Ethiopia Expresses Dismay over Arab Parliament’s Resolution on GERD

ADDIS ABEBA – Ethiopia House speaker Tagesse Chaffo has expressed his dismay about Arab parliament recent “discriminatory” resolution regarding Nile River and the dam Addis Ababa is building on the river.

The speaker has urged the Arab parliament to correct its position.

“It is with great dismay that I learned of the Resolution,” House speaker Tagesse said of the resolution issued on the 31st Oct 2019 in Cairo regarding Grand Ethiopian Renaissance Dam.

Tagesse said this in a letter written on November 25, 2019, and addressed to the speaker of the Arab Parliament Mishaal bin Fahm Al-Salami.

The resolution claims the Arab parliament’s solidarity with Egypt and Sudan in protecting their water security and its full support for all measures taken by Egypt.

“It is very unfortunate that the Arab Parliament chose to express its resolve to stand by Egypt’s historical rights on the Nile waters while it has remained silent on the rights of Ethiopia – a country that is the source of more than 85 percent of the Nile waters while 67 percent of the populations do not have access to electricity,” the letter reads.

“By virtue of this Resolution, we see a discriminatory view to Ethiopia’s critical rights to bring its population out of abject poverty by improving their access to electricity,” it says.

The Nile Basin river system flows through 11 countries. But the entire Nile water resources have all along been allocated between Egypt and the Sudan, based on the 1929 and the 1959 Colonial Treaties.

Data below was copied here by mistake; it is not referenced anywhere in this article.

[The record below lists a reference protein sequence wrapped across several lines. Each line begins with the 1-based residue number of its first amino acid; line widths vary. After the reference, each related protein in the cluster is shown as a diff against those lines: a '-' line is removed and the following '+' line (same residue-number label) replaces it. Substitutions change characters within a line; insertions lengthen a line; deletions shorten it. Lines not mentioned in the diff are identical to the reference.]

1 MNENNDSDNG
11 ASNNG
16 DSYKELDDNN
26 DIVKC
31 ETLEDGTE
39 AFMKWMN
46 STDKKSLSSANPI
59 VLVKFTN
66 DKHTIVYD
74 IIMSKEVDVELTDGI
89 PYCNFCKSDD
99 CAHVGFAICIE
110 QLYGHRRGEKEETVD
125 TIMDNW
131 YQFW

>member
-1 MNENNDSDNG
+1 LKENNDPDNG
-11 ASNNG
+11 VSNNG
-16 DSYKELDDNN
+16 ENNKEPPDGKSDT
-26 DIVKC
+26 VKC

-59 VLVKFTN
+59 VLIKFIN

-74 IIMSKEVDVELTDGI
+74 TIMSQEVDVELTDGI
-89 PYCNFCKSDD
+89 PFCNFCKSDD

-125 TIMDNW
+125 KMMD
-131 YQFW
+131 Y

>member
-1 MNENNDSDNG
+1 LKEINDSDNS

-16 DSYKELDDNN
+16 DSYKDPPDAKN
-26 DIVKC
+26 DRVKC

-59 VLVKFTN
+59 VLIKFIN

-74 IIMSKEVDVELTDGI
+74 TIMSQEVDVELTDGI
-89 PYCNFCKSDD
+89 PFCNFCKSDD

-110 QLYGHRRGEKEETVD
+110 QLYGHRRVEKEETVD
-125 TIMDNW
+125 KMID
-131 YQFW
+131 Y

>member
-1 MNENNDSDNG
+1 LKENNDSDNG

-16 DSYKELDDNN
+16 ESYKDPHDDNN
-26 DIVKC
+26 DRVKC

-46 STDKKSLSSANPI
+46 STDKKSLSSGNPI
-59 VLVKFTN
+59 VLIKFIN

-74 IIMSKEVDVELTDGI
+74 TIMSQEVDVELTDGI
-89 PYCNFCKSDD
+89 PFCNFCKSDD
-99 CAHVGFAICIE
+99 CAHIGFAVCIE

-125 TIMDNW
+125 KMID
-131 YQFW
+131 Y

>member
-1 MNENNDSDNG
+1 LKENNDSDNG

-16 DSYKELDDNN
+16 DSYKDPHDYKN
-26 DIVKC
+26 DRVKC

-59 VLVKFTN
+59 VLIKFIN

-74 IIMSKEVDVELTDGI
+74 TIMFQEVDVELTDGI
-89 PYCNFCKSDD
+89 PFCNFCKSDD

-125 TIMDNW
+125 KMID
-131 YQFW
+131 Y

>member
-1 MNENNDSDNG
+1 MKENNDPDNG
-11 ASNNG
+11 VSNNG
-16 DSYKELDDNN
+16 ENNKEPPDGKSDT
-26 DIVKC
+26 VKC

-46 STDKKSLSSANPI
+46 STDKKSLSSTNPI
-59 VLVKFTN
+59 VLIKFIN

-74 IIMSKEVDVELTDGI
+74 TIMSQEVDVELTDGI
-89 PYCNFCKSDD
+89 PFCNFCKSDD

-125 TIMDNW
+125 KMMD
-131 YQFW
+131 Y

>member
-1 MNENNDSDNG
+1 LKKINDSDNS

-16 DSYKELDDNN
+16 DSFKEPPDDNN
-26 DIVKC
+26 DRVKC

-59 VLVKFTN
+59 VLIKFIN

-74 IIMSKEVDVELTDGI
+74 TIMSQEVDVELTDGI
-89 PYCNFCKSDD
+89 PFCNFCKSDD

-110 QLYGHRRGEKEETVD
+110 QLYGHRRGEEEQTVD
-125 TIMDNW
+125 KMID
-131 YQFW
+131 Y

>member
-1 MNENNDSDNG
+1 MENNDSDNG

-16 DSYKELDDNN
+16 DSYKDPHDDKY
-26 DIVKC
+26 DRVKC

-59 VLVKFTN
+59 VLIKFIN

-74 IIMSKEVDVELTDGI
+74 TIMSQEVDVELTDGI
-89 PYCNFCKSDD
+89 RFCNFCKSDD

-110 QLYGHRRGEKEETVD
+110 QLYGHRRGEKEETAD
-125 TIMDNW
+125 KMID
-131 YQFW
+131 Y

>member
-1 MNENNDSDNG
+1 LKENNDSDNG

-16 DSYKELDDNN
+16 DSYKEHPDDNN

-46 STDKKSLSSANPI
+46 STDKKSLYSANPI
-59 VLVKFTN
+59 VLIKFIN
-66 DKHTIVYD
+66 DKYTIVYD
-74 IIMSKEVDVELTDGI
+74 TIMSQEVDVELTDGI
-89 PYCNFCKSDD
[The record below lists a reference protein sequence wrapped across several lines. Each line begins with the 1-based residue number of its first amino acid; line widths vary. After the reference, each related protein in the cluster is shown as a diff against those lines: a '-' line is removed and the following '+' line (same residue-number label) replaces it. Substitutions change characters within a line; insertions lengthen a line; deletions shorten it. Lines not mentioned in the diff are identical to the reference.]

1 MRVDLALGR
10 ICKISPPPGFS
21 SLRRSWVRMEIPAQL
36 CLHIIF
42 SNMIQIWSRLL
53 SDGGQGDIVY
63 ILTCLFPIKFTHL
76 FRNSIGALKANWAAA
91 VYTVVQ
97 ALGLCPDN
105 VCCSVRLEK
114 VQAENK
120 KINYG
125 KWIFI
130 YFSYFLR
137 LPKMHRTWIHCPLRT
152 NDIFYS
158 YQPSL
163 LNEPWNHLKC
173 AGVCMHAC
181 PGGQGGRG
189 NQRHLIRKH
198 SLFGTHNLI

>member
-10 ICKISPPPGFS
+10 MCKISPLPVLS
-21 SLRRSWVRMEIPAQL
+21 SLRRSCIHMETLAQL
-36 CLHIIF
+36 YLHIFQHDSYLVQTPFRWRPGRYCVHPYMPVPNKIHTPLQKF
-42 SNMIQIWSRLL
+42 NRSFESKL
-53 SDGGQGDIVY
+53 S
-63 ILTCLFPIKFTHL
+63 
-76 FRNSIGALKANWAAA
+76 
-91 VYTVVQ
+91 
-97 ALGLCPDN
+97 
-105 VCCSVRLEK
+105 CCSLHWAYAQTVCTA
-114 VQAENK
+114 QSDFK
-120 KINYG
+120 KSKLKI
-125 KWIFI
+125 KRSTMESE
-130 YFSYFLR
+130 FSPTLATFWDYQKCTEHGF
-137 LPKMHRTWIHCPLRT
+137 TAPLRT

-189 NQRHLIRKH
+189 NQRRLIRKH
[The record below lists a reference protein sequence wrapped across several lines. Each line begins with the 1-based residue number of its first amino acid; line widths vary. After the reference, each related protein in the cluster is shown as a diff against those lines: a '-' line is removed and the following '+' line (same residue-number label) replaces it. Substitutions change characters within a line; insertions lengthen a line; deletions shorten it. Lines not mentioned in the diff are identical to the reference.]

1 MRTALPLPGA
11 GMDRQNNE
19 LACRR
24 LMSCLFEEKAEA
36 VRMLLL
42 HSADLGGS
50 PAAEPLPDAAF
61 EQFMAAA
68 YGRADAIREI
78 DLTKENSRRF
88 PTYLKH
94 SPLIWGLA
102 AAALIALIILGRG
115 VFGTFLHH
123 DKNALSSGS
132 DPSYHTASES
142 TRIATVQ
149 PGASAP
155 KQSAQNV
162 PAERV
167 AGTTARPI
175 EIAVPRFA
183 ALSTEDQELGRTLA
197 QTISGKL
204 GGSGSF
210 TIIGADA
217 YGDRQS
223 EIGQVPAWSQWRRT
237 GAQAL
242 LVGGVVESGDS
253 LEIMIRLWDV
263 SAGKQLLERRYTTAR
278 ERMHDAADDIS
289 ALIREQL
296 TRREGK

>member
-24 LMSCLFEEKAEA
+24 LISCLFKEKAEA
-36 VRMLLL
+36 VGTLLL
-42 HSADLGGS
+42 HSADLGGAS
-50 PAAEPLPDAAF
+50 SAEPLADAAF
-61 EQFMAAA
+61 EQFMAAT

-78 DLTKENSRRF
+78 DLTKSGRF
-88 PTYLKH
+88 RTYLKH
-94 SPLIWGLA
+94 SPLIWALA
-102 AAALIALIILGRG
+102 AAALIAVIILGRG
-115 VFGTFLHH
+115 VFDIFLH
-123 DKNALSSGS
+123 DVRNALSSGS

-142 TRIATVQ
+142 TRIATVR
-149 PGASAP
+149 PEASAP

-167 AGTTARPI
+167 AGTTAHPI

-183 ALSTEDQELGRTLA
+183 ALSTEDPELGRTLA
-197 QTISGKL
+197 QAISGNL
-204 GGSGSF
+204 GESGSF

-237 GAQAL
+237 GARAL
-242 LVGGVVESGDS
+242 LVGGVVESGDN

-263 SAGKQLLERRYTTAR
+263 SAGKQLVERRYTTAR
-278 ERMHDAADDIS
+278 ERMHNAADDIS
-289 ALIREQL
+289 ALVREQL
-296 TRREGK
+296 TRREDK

Ethiopia was not a party to the agreements and rejected it from the onset.

“Since Ethiopia is not a party to these Treaties, we are not bound by them under Internationals law,” Tagesse said.

– Urge to correct position –

Ethiopia also insists it is building the hydropower project is crucial to its economic development, and is seen by Addis Ababa as a step toward redressing a historic imbalance in the exploitation of the Nile’s waters.

The multi-billion dam is designed to be the centerpiece of Ethiopia’s bid to become Africa’s biggest power exporter, generating more than 6,000 megawatts.

“The GERD is a hydropower dam and, hence, does not consume water,” Tagesse said adding “It merely needs care during filling of its reservoir”.

Ethiopia has already shared its filling plan of the Dam’s reservoir on 19 December 2017 to Egypt and Sudan which is entirely compatible with the principles contained in the 2015 Declaration of Principles.

“Therefore, Ethiopia urges the Arab Parliament to correct its position on the Nile and the Great Renaissance Dam, and refrain from encouraging the ‘winner takes it all’ approach of Egypt towards cooperation on the Nile,” the statement says.

Ethiopia said at the start of the year that the dam should be fully operational by 2022.